Reviewer's Rating

4
Performances
3
Costumes
3
Sets
2
Lighting
3
Sound
4
Direction
3.5
Musical Direction
3
Stage Management
4
Choreography

People's Rating

Performances
Costumes
Sets
Lighting
Sound
Direction
Musical Direction
Stage Management
Choreography

Combined Rating

4
Performances
3
Costumes
3
Sets
2
Lighting
3
Sound
4
Direction
3.5
Musical Direction
3
Stage Management
4
Choreography

Out Of The Blue splashed back onto Melbourne stages for one night only upstairs at the St Kilda RSL. A new Australian musical about swimming and the infamous Cavill family, who taught the world ‘the Australian crawl’, the show debuted in October at Claypots in St Kilda.

The bright and bubbly new show by Tracy Harvey and Greg Dee (Call Girl, Prick the Musical) follows Percey Cavill (Jean Pierre Benoir) who ran away to the Bahamas, and fell in love with aviatrix Peggy Miller (Alexia May Brinsley) who crash lands on his little piece of paradise. Joined by the Cavill brothers and Queen Mary, the supposedly true but relatively unknown stories of the swim champion family, who are credited with creating the stroke that became freestyle.

OOTB

It’s an original piece of work that is more Australian than a Tim Tam, and the production by Harvey and Dee radiates charm, energy and comedy. Unfortunately, the show doesn’t quite join all of the dots in terms of story line and transitions between scenes, but the beauty of a brand new, Australian work is that we will get to see the show transform and grow. The story is good and has real potential, but it needs work to be drawn out, as this show definitely has the material to be a full blown two hour musical. We want more background into these characters, more of their emotions and their journeys, and more development on stage and off, because the story is both true and intriguing. The music was pretty good, with a mixture of keyboard, bass and acoustic guitars, a hidden drum kit back stage, and a cajon box drum. One song pays quiet tribute an Australian classic, but some of the lyrics in the show can get repetitive and need work. The show has an overwhelmingly positive outlook and vibe, embracing the chipper and bright Australian attitude.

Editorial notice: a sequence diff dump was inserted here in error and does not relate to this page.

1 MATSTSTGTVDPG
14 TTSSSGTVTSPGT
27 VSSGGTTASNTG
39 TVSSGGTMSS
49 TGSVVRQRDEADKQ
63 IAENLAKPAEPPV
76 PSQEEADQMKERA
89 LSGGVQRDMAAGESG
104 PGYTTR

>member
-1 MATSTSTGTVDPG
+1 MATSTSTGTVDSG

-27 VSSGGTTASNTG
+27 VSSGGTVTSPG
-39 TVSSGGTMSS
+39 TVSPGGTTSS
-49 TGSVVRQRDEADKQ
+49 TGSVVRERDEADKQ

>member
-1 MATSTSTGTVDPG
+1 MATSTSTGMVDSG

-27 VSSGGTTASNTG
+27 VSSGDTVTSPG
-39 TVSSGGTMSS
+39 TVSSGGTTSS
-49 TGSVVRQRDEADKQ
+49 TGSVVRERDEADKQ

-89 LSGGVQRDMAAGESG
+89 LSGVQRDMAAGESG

Performances by the cast were knock out. Benoir and Brinsley have a crazed chemistry and superb voices, and backed by Daniel Marando, Paul Fergus Morris and Riley Nottingham playing the Cavill brothers Syd, Dick and Ern – their voices and the energy that graces the stage is truly brilliant. There are moments of singing accapella in a fantastic quartet, incredible harmonies, actors playing the cajon box drum and more, these performers are top stuff and don’t break character, from the moment they meander into the audience before the show starts, to when the little old lady walked in half way to have a chat to one of them.

Choreography by Charlotte Tooke is a real stand out of the show. From the dramatic and really well executed tango to the dancing with blue sheets to create the ocean, swimming and the water heavily influence the dancing and movement. There is so much energy in every movement in the show, and it is almost tiring to watch the action, head height kicks and never ending swimming.

OOTB2

The costuming by Sophie Cheeseman is bright and evocative of the early 1900s styles, and makes it easy for cast members to make quick changes between scenes of Australians and scenes about The Queen, as well as the high energy choreography and the amount of running that goes on. The set is bare, leaving the actors to create the world and setting, but with a lovely back drop and a couple of cleverly placed pieces including musical instruments, the actors are left with a much larger space to bounce off of, which they definitely need. Lighting is subtle and only used on occasions to show the passing of time and the different between night and day, but much more would be distracting at this stage of the show.

Unfortunately, the venue works against them in a few respects. The stage, a much larger space than they previously performed in at Claypots, gives them plenty of room to move but draws attention to how little a set there is. The venue, upstairs at the St Kilda RSL, works well for a one off show and was comfortable, however the noise levels from St Kilda and the open windows during the show left the outside market and band playing to become genuinely distracting at times. The cast is to be commended after not missing a beat following an incredibly well timed moment where a sheet got caught on a hook in the roof and ripped.

I cannot wait to see where this show ends up in the future, as it grows and develops into a bigger, brighter and bolder show about the great Australian culture. Rumour has it your next chance to catch Out Of The Blue will be in the Melbourne International Comedy Festival in 2016, it’s going to be a splash!

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